Oops – Note from Pam/Mom: my first Blog Blooper – I just found this post still in my “draft” folder – guess I never clicked “Publish”….it’s a good one – especially at the end where she talks about “Mabel” (a nickname I use for my mother) – it was a Kleenex moment for me – sniff…..
Mailed blog – written by Julian
10 Jan 11
Today Fort Jackson got like 4 inches of snow! It was kinda crazy, I felt like I was right back in Minnesota. South Carolina was not quite sure what to do with themselves. We were supposed to go to Victory Tower, which is where we rappel down 40 feet. That got cancelled because the conditions were near white out. We got rescheduled, but won’t be able to go until Feb. 12th, so that’s kind of a bummer. For all of you who thought it would be nicer here than in Minnesota, it really hasn’t. Maybe warmer by 10-15 degrees, and we spend a LOT of time outside.
One of our drill sergeants said to us that a soldier’s life is “always cold, always tired, and always hungry.” I’m really starting to find out what that’s all about. Five hours of sleep is considered amazing to me now. Each night, every hour – two people have to be awake for fire guard. This consists of patrolling the bay, guarding the doors, counting weapons and making sure the safety is on, doing laundry for the platoon, and cleaning the bay. We have 28 females in our bay, so each bunk has to do fire guard for one hour a night. Two nights on, one night off. So that means most nights you are not getting a very good night rest. a couple hours here, a couple of hours there.
I’m starting to learn how to eat really fast, but unless you’re that crazy hot dog eating guy you can’t eat much in 90 seconds. Yep, that’s how much time they give us. By the time the next chow rolls along you’re REALLY hungry. In fact, I’m super hungry right now. last night I dreamed my battle buddy had a turkey sandwich in her wall locker and I ate it in Army style, like 5 seconds flat. I told her about it this morning and we had a good laugh. Despite all the little minor hardships, we are constantly being reminded that we will experience discomforts at a much higher level when we get deployed. In every task we do , we are reminded that we are soldiers preparing for a very real and dangerous war. All of our drill sergeants wear patches on their right arms. A soldier wears the patch of the unit they fought with when deployed in a war. They’ve all served 3-4 duties. The stories and passion they have for training us are really quite amazing. They say “You fall asleep in class, but are you going to fall asleep when you’re on patrol in Iraq?” Our drills sergeants say it’s about discipline, leave your civilian habits behind, they make you weak.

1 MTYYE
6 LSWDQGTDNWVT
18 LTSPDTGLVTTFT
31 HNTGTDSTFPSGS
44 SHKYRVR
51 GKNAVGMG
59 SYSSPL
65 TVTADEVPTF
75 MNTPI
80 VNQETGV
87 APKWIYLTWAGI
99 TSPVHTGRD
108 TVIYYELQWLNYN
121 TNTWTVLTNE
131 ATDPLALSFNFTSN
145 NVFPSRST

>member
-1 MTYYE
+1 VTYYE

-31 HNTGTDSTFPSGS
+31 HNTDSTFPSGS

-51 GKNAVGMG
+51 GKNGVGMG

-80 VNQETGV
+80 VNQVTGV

Today events: We got issued our M-16’s. So now wherever we go, the rifle goes. They say you should name your rifle after someone you love so that you develop a bond with it. I’ve decided my rifle, #548, is going to be called “Mable” after my Grandma Wiegman. That way she’s with me wherever I go, I already know she is.
Because of the snow we really didn’t do much except for classes, which are really hard to stay awake in. No hardcore PT yet….YET!